Decentralizing trials puts diversity at the center of clinical research
At Curebase, we are on a mission to ensure every patient can participate in cutting-edge medical research. We believe that including patients with varying backgrounds, experiences, and identities in clinical trials is essential for advancing healthcare. Decentralizing clinical trials can address healthcare disparities across race, gender, and ethnicity by increasing equitable access and broadening the representation of clinical trial participants while collecting quality real-world data.
Lack of diversity in traditional clinical trials
Underrepresentation in clinical trials presents serious challenges to public health.
According to the 2021 U.S. Census Bureau, Non-Hispanic Whites represent 75.8% of the U.S. population, Hispanic/Latinos represent 18.9%, and Black/African Americans represent 13.6%. Yet, according to the FDA 2020 Drug Trial Snapshots, on average, Non-Hispanic Whites comprise 75% of traditional trial participants, while Hispanic/Latinos comprise only 11% and Black/African Americans comprise only 8% of participants.
Recent guidance by the FDA emphasizes the importance of trial participants accurately reflecting the real-world population in an effort to ensure that all are properly represented in clinical research. Otherwise, any conclusions may portray a skewed public health message that can further healthcare inequities. A decentralized approach to clinical research leads to greater diversity in clinical trial participation by using local, virtual, and at-home care models.
Across our partnerships, clinical trial makeup has had up to 50% more Non-White participation, including up to 67% more Black/African American participation. This can be attributed to the fact that decentralizing clinical trials addresses major obstacles to equity and access by removing barriers for patients such as geographic location, distrust of healthcare systems, accurate collection of patient symptoms, pain points, and outcomes, and much more.
Removing geographic barriers for patients in healthcare through virtual trial sites
Most traditional clinical trials are run at hospitals, academic research centers, or universities, therefore only people with the ability to get to the facility can participate. Many trials also involve frequent visits to the physical site location. This requires participants to afford numerous trips on private or public transportation or live within a commutable distance. Obviously, this prevents many patients from participating and providing valuable data. Incorporating virtual clinical trial site models allows researchers to expand patient access to these trials.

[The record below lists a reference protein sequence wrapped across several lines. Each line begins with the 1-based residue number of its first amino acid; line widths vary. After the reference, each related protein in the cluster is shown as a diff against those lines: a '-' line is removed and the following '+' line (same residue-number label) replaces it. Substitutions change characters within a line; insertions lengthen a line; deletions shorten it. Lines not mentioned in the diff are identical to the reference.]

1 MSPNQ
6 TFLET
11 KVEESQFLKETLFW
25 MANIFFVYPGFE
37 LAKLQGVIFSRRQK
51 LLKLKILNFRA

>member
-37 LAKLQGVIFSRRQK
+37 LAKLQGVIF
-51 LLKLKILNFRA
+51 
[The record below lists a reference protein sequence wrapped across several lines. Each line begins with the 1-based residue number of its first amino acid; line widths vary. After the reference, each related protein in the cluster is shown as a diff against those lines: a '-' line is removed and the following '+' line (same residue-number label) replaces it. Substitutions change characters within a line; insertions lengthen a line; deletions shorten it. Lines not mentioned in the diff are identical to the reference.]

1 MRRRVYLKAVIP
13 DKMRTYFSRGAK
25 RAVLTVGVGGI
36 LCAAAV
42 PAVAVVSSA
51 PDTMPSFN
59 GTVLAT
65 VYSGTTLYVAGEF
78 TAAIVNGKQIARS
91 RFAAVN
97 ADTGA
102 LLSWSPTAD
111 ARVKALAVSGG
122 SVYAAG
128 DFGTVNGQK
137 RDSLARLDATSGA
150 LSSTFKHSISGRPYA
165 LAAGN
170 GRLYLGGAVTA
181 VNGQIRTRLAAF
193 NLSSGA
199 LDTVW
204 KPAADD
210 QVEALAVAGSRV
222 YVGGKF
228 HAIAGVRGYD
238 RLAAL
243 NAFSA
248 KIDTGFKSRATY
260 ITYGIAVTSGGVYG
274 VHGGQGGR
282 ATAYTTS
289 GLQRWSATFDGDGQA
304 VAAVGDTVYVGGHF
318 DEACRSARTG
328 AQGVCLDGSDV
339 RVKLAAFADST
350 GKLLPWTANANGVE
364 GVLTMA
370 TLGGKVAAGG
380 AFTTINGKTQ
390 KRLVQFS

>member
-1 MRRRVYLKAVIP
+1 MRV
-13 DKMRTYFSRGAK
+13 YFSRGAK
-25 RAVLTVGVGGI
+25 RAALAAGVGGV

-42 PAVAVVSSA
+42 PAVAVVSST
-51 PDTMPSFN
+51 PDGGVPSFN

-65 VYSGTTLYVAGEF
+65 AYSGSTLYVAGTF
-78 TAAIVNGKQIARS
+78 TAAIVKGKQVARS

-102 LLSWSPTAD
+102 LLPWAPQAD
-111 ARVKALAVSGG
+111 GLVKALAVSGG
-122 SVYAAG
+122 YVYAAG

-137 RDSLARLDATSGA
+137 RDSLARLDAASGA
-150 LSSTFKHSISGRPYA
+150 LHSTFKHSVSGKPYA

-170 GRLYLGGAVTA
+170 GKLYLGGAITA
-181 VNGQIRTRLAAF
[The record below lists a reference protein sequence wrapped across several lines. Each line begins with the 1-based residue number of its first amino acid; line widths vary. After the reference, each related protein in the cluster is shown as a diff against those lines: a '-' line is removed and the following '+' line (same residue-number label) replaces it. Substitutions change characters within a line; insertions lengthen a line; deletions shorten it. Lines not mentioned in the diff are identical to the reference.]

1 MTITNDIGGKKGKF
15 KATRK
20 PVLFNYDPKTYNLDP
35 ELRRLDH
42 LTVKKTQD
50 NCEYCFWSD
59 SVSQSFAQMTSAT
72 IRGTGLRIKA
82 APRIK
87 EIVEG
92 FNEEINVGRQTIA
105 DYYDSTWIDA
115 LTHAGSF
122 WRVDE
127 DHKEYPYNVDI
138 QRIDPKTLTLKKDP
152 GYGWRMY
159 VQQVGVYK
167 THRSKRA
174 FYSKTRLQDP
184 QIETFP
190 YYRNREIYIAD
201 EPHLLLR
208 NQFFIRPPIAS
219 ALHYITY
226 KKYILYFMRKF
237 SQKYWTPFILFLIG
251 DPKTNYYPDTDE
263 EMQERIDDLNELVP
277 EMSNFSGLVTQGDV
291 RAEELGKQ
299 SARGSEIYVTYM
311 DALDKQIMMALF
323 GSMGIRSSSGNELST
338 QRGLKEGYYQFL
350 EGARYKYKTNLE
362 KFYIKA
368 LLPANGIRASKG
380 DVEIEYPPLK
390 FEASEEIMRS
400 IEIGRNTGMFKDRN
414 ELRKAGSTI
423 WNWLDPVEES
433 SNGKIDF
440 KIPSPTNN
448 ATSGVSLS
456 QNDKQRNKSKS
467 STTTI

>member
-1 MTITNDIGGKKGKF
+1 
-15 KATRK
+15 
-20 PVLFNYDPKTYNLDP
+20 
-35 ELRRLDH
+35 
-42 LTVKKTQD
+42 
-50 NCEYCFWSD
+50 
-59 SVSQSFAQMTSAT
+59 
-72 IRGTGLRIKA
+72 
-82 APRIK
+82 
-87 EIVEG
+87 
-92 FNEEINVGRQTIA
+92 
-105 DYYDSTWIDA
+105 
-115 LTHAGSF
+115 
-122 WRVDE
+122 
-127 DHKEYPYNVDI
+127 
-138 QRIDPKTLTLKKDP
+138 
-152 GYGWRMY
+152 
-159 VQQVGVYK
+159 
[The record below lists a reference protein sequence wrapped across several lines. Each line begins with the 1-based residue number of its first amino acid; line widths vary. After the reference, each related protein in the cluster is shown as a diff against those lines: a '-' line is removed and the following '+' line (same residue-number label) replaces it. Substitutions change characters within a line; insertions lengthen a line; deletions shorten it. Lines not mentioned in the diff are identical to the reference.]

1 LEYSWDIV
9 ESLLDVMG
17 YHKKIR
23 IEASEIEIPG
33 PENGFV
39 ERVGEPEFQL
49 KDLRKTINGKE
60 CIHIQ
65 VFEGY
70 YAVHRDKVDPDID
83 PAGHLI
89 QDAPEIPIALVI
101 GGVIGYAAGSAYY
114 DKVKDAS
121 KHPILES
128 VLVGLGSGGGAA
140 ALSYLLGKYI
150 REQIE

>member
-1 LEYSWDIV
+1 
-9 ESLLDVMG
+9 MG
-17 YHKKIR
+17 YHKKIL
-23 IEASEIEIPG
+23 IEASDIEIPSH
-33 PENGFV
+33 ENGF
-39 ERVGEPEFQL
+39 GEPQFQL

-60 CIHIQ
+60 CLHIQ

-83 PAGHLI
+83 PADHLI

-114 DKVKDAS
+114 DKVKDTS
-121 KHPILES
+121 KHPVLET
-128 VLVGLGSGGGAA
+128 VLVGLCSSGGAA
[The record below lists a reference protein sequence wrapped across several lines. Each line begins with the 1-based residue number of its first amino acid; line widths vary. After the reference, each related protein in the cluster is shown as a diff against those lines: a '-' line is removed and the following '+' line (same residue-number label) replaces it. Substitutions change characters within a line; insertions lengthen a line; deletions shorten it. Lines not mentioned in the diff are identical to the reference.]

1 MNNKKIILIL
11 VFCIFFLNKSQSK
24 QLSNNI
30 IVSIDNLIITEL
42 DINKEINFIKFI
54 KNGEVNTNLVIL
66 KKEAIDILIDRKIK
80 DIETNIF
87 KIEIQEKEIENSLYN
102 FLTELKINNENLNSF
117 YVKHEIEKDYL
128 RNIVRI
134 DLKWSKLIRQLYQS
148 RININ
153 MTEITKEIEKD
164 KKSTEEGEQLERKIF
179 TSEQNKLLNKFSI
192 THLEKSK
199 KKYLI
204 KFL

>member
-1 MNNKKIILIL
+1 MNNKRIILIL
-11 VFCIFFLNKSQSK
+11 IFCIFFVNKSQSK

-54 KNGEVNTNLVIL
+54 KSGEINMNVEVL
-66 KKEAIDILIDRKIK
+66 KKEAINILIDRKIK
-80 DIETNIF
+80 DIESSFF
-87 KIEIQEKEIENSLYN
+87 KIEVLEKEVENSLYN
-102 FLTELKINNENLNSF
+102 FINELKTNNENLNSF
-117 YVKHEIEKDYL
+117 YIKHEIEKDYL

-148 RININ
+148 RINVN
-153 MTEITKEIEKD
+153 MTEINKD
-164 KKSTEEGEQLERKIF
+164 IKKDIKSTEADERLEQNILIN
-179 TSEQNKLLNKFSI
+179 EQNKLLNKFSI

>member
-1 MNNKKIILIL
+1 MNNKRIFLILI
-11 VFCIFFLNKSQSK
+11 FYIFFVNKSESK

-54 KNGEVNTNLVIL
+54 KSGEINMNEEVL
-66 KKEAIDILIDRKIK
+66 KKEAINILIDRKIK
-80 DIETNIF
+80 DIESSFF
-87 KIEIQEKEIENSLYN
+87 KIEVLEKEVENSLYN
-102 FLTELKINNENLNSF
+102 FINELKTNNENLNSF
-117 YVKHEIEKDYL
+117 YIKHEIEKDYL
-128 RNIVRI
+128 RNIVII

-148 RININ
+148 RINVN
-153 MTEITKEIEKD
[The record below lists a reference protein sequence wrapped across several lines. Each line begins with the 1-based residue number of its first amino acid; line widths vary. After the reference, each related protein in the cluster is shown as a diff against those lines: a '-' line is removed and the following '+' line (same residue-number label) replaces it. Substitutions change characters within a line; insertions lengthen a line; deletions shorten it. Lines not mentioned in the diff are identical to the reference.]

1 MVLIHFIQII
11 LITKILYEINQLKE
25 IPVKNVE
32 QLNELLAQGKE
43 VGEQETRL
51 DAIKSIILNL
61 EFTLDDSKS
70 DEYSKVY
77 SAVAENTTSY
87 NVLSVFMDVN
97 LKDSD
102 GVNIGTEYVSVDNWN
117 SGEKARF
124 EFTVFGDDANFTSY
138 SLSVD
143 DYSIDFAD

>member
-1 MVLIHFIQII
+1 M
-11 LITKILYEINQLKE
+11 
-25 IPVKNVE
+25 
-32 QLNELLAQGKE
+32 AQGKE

With this model, patients across the globe can contribute to the same study without leaving their homes or traveling further than their local urgent care or physician’s offices. Concurrently, researchers can gain key insights into how different lifestyles and environments influence health and medication effectiveness – this type of data can also be a key element to understanding and fighting against disparities and inequities in the healthcare ecosystem.
Building patient-provider relationships
As we have seen quite clearly with the rollout of the Covid-19 vaccine, many people are wary of the American healthcare system. The Tuskegee Study, for instance, is one example of historic abuse of minority groups causing ongoing generational trauma. To overcome this systemic issue, patients need to feel that they can trust the clinicians collecting their data and developing their treatment plans.
Utilizing patient-centric software designed to help providers focus on building patient relationships, physicians become researchers just by treating the patients they see every day. Not only does the physician-centric model encourage diversity in trial participants but it also provides opportunities for patients who might not otherwise hear about clinical trials.
Represent the underrepresented with us
While underrepresentation in clinical trials continues to be an issue, there is a general consensus among the life sciences community that we need a transformation. But how do we make sustainable and meaningful change? At Curebase, we recognize that decentralized clinical trials are the future of R&D. Every day, we are innovating and improving access for physicians, patients, and researchers.
Read more about diversity in clinical trials: Supporting Women’s health: Addressing gender disparities in clinical trials